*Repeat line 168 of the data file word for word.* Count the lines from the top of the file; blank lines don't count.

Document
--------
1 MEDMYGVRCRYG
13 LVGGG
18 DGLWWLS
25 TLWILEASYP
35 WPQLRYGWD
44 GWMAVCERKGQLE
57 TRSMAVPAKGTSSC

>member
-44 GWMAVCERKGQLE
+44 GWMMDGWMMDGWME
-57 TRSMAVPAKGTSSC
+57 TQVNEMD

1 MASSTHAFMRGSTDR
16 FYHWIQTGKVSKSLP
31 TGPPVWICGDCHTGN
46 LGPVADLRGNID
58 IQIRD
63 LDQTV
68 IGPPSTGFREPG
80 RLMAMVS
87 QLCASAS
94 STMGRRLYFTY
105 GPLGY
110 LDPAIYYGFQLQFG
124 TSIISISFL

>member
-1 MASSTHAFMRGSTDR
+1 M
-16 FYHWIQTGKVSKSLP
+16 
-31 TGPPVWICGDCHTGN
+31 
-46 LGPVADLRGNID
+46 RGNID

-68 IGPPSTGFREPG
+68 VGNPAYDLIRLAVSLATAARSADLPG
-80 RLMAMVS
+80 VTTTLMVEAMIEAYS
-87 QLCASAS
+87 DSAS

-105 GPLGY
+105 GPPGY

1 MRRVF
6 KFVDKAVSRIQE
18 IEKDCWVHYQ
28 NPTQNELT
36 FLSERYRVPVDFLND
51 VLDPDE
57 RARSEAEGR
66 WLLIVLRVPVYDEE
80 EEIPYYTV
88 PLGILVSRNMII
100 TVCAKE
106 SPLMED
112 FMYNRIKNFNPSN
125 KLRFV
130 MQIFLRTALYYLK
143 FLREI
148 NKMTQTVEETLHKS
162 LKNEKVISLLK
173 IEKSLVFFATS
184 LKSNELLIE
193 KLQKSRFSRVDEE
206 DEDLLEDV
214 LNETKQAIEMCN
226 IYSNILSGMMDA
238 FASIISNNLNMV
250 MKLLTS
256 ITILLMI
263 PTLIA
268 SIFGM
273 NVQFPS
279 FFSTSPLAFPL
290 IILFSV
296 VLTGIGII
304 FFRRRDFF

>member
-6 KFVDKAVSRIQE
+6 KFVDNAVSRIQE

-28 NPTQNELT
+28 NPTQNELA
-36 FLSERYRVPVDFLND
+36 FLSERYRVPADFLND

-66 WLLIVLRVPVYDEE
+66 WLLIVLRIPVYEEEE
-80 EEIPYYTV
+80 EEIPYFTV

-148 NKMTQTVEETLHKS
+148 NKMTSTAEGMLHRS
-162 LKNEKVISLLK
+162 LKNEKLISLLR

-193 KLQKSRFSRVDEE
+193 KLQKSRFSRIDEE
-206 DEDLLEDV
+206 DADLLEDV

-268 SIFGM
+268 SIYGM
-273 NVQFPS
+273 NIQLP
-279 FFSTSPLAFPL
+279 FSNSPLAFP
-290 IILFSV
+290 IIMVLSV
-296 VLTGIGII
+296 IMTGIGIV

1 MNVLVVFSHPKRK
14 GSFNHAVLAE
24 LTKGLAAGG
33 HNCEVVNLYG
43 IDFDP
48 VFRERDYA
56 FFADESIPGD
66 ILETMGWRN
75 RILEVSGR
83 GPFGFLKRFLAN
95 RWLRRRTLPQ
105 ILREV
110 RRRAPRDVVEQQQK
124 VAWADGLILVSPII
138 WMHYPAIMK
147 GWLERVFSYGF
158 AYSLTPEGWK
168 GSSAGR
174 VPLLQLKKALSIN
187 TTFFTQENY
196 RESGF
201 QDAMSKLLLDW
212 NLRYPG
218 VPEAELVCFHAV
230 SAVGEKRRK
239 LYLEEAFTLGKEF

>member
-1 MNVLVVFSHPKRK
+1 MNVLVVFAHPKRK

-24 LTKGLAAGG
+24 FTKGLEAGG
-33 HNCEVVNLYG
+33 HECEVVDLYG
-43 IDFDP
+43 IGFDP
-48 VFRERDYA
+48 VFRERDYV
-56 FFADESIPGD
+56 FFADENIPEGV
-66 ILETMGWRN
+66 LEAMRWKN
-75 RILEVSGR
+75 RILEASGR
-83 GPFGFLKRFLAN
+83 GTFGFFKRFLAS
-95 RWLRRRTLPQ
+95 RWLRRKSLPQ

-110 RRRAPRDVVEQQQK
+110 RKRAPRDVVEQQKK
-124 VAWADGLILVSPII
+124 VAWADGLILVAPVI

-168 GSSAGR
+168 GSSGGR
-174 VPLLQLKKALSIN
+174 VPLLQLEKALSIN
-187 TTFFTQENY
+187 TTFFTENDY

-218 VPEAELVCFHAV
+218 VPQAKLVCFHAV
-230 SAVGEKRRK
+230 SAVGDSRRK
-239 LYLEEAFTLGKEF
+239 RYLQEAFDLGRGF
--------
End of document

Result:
+239 RYLQEAFDLGRGF